Want to Sharpen Your Writing? Uncover Your Smothered Verbs!

A complete sentence is one with a subject and a predicate (which needs a verb, right)? That’s something we learned in grammar school, although we may not remember it exactly.

Something else we learned back then: Nouns name things, and verbs create action or a state of being.

But many of us writers have gotten into the habit of changing perfectly good verbs into nouns by adding a few letters, smothering the original verb, and then adding another verb for grammatical correctness. And although it’s not wrong to smother a verb, the result is a longer and weaker sentence.

Recently I read an LI profile that had these words: “… has to be in possession of …” and immediately realized the writer added a couple of unneeded words by turning the original verb into a noun.

Can you see it? Possession is a noun, but there’s a verb hiding in plain sight: possess. So the original sentence could have been a little shorter with more emphasis by writing this: “…has to possess …”

Grammatically, it’s fine either way, but for many readers, shorter and stronger sentences are easier to understand.

So how can you spot a smothered verb?
They hide in nouns ending in ion, sion, tion, able, ance, or ment.

Find your own smothered verbs by doing a search or find for words ending in these letters until you can spot them on your own.

Here’s a little quiz to see if you can spot the smothered verbs – what would you use instead?

            Let’s enter into that discussion later.

            We will provide information to our customers.

            This will lead to a reduction of paperwork.

            It is my intention to call the client.

            The committee came to the conclusion that …

Is this concept familiar to you? I had never known about it before learning about it from another excellent writer, which is why I love the village concept. I don’t have to know everything; I have friends and colleagues who regularly keep me updated on ways to do just about anything.

Oh, the answers?

Let’s enter into that discussion later. Let’s discuss that later.

We will provide information to our customers. We will inform our customers.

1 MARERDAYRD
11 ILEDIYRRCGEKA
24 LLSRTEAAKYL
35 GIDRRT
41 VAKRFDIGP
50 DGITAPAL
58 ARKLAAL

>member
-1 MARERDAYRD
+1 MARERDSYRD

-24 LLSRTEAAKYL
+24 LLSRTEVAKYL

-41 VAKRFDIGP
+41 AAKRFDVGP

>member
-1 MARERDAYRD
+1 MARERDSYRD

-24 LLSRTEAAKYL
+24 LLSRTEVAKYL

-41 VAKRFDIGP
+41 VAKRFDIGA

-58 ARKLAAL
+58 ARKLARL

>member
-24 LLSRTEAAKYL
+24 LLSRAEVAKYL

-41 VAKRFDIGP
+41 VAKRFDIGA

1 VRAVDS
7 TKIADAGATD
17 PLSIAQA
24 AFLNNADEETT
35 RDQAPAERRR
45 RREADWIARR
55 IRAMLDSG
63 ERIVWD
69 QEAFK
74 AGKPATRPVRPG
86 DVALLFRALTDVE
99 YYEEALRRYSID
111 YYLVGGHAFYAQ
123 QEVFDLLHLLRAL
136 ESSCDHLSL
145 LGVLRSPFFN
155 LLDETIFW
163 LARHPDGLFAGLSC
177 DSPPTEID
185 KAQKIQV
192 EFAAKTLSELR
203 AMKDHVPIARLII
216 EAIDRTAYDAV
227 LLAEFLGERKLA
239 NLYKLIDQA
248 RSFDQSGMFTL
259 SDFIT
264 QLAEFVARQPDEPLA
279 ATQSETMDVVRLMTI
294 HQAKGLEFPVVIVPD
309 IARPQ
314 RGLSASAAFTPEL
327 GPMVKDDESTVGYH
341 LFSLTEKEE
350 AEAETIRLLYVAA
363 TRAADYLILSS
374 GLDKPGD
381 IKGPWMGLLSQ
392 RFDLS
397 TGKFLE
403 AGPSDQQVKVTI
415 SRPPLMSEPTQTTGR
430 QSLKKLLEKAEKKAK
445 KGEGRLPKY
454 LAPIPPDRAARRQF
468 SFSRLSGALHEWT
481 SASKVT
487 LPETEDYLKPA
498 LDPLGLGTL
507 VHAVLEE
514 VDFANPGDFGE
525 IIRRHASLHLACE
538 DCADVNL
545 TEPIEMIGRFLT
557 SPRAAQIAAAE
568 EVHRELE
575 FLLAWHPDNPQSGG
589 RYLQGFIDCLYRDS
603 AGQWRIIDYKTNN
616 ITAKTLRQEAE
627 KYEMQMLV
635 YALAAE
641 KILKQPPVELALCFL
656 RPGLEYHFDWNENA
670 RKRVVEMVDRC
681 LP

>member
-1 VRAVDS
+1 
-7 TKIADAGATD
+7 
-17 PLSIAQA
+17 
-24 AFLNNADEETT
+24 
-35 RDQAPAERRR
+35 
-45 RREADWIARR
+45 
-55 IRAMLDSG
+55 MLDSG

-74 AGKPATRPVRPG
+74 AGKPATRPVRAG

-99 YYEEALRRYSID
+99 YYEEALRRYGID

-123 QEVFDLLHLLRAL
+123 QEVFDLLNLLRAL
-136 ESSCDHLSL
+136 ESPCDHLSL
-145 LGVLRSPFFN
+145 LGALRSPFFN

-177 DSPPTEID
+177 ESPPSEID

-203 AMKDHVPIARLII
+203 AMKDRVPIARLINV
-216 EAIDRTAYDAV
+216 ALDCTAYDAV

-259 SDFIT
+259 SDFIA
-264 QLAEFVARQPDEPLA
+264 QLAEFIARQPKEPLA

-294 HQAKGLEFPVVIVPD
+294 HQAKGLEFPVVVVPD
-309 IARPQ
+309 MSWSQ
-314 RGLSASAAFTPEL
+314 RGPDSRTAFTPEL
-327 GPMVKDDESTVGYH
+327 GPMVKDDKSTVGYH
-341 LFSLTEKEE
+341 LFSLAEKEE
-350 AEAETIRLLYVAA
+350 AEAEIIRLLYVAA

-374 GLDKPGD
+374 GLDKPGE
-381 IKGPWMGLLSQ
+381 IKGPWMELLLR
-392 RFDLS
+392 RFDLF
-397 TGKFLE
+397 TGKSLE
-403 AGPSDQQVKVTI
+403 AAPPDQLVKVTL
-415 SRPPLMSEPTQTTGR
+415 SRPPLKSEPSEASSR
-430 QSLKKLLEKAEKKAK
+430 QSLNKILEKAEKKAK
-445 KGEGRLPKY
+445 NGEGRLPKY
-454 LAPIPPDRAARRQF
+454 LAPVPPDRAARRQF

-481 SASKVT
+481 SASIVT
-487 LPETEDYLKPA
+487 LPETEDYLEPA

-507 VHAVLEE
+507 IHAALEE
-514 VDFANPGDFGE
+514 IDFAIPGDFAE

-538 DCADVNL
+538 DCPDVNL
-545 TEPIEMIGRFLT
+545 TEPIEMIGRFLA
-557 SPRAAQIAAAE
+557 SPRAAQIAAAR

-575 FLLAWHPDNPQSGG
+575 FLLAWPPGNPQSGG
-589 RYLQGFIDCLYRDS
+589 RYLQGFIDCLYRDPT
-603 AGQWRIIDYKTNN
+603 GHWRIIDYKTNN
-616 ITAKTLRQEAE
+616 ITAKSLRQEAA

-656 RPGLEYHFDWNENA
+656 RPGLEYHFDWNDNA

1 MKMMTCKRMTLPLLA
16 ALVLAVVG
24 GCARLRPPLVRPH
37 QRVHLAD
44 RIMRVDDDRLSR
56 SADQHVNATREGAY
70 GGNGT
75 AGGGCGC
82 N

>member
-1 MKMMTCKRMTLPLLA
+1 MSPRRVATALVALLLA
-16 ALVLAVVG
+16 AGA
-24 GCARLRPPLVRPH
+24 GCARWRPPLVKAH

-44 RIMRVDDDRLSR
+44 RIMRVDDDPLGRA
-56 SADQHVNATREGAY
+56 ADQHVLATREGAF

This will lead to a reduction of paperwork. This will reduce paperwork.

It is my intention to call the client. I intend to call the client.

The committee came to the conclusion that … The committee concluded

I welcome your thoughts!

Susan Rooks
Susan Rookshttps://grammargoddess.com/
With 25 years’ experience as an international speaker and workshop leader, Susan Rooks is uniquely positioned to help people master the communication skills they need to succeed. In 1995, Susan formed Grammar Goddess Communication to help business professionals enhance their communication skills. She creates and leads three-hour “Brush Up on Your Skills” workshops in three main areas: American grammar, business writing, and interpersonal skills. And recently she created and began leading introductory workshops to help business pros maximize their LinkedIn experience, offering it to Chambers of Commerce free of charge. As a copyeditor (and editor of nonfiction only), Susan has worked on projects ranging from blogs to award-winning children’s books to best-selling business books to corporate annual reports (with clients from half a dozen countries), ensuring that all material is professionally presented and free from grammatical errors. From the beginning, Susan’s only goal was to help everyone look and sound as smart as they are.


  1. What a great article to refresh the ole mind. I no doubt am guilty of what you write. I write straight from the heart which doesn’t always come out the way it should. Reading articles like this will hopefully make me a better writer. Thank you for this refresher course!

  2. I combat this by focusing on shortening the sentence. It helps to combat run-ons. It’s hard to catch, though. You get into a habit of being as descriptive as possible, only to discover you’re producing verbal diarrhea. Thanks Susan!

  3. In 11th grade, I took a journalism class in which the teacher talked frequently about “economy of style”. That really hit home with me and have made this concept a part of my writing. But I’m always glad to know the technical terms. Thank you Susan!



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